4. Thank you, Ann! I just received bad news regarding my Mother’s health so I struggle today to get myself back into optimism and together again. How can I do that when my Heart is breaking? How to cling to Hope when the future looks so bleak? Do I begin the letting go process now or do I jump in and enjoy my Mother right NOW for as long as she is with me? Perhaps in the jumping in and reaching out, I can both enjoy her and begin the letting go process by verbalizing how I feel. In fact, come to think of it, I did so today. I’m seriously angry with the medical system who holds empty promises or waves a pill that says this will help you live but it costs $10k a MONTH. Humanity is seriously screwed up, but when I joined this group and “saw” this person bring food for the group, my Hope rekindled. Bless you, my dear friend, for relieving some of my aching Heart. (((HUGS))) Amy ❤

  5. At first I wondered if the person leaving the room was intentional and meant to be a test of how people would react. I’m glad it became one and that it was really a spontaneous moment of generosity. If you don’t mind I’d like to stay in the room but I’m going to ask my uncharacteristic suspiciousness to leave.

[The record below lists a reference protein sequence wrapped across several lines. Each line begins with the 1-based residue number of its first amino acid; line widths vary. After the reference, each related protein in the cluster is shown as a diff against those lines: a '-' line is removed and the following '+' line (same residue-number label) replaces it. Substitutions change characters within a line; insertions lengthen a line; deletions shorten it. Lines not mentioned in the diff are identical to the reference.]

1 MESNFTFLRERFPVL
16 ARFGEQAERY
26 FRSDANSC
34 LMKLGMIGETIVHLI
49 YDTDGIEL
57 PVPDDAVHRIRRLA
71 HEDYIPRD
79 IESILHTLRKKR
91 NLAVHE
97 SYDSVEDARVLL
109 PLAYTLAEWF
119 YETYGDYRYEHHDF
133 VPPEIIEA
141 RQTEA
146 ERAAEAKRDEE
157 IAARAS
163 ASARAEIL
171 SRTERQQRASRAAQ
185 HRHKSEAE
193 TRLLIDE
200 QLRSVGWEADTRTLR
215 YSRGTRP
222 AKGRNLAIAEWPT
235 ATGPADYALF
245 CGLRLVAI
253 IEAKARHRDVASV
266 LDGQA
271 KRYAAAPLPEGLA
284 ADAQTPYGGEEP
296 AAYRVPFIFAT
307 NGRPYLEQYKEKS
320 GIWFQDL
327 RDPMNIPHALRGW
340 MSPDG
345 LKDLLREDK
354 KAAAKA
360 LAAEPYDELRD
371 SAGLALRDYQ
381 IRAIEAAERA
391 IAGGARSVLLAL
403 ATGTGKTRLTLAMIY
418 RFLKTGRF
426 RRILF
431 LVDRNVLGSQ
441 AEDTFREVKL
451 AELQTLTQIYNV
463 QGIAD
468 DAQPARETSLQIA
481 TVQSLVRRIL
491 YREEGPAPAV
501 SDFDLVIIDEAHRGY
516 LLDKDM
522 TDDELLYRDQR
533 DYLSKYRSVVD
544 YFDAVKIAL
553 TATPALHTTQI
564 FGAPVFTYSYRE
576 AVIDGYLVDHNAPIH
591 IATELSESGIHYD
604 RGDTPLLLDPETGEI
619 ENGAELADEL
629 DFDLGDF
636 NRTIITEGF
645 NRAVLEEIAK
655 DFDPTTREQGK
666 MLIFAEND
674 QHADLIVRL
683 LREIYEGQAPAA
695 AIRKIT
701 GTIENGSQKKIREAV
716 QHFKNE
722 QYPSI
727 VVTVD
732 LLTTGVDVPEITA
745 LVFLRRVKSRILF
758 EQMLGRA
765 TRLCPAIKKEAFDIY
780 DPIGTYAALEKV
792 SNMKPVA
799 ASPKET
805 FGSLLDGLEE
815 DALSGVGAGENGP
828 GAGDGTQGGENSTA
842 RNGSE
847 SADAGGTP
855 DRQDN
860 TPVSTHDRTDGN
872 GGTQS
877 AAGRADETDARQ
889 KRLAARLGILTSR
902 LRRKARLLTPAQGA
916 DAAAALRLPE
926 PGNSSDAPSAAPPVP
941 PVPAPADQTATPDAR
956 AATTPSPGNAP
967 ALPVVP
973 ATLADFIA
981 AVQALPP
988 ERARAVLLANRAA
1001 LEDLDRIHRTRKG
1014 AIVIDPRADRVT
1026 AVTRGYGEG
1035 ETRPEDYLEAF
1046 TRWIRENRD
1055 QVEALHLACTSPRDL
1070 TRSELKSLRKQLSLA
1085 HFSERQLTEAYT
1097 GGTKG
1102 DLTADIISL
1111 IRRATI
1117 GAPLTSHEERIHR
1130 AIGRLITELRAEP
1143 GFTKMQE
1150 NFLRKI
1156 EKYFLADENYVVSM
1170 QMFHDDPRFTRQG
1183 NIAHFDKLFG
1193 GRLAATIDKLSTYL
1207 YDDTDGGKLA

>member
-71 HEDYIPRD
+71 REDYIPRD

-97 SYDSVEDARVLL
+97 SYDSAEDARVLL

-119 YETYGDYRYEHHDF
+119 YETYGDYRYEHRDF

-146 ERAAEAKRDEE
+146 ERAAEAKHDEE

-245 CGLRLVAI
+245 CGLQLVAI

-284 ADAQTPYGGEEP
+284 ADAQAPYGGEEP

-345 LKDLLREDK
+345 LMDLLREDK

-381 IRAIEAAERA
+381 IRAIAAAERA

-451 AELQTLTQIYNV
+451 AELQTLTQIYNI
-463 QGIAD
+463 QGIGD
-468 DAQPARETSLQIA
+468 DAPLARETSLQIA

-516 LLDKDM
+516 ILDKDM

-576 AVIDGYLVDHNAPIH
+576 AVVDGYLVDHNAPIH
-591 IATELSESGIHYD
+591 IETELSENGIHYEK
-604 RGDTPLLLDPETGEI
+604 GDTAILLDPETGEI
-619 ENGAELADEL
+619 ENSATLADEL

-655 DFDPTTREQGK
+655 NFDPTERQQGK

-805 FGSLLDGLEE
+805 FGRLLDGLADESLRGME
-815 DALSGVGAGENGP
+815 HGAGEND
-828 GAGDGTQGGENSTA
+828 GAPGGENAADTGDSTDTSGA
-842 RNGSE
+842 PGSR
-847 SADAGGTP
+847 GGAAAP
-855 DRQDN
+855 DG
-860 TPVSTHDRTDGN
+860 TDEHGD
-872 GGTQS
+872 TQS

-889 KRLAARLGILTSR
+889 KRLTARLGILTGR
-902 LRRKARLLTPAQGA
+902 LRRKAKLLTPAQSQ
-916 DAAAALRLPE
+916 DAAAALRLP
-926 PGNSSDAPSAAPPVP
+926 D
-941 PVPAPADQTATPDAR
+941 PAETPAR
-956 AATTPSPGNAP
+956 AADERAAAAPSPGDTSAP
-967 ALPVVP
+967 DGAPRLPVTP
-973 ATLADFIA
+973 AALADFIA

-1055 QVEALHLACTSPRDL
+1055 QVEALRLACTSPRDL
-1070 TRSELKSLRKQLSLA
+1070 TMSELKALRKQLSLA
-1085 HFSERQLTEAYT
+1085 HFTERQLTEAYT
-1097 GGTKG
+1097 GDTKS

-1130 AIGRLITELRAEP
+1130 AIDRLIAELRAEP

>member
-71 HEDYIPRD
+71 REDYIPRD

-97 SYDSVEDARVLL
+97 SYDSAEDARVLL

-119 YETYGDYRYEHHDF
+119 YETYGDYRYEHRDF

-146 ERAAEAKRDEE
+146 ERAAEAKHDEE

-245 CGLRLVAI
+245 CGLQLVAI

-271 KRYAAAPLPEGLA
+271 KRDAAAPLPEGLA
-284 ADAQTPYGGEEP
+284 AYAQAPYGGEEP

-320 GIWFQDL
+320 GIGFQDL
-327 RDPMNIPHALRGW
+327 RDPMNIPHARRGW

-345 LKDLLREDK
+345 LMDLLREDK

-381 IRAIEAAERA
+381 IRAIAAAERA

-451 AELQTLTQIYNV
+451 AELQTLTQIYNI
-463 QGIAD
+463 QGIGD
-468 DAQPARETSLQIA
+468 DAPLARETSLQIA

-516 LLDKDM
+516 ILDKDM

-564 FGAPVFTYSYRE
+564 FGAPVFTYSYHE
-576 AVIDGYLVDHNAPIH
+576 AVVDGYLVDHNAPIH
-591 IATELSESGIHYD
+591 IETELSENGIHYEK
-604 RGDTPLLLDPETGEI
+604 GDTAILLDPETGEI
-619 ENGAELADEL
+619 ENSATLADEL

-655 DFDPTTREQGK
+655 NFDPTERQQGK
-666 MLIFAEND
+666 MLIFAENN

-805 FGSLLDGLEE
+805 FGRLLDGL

6. This made me smile and feel better. Thanks, Ann!

  7. I think that was a very nice surprise. I think people have tendency to project the for the bad cases first.

  8. Maureen

    WhaT a lovely, heartwarming post. Thank you.

  9. Ann, in reading this I was reminded of a post that my cousin shared. It was some kind of list that told us what not to do to be happier. I think the reason I thought of it was while reading your post, and you asked the group how they felt, then you listed some of the things they were thinking…. it made me remember the ONE thing from the list I retained. “Do not assign intent” to what someone else did. That struck a resounding chord that plays over and over in my head. And I really like that lesson. I just wanted to share that with you.

  10. hello ann koplow its dennis the vizsla dog hay wen sumbuddy leevs the room i yoozhually git up and follow them!!! espeshly if its mama!!! ha ha ok bye

  11. A gamut of reactions to the person leaving the room! So glad it ended well and what a generous gesture! I also like your last photo – a positive and hopeful ending! Go well Ann! 👍🏻😊

    • It took me soooo long to notice how gracefully you had entered my blogging room over a year ago! Thanks for the wonderful comment.

      • Oh my Ann! How on earth did you find my comment when it has been over a year since it was posted? You’ve got me intrigued. And I’m also wondering why I have not been receiving any of your posts. Hmmmm….

      • I discovered your comment when WordPress linked me back to this post after I published today’s post. I don’t know why WordPress sometimes makes my posts leave the room for people. Perhaps you should ask to receive emails when I publish each post? You’ve got me intrigued, too!

  12. I was receiving them regularly but it was only after I received your comment that I realised I hadn’t been receiving your posts. I will investigate. 🌹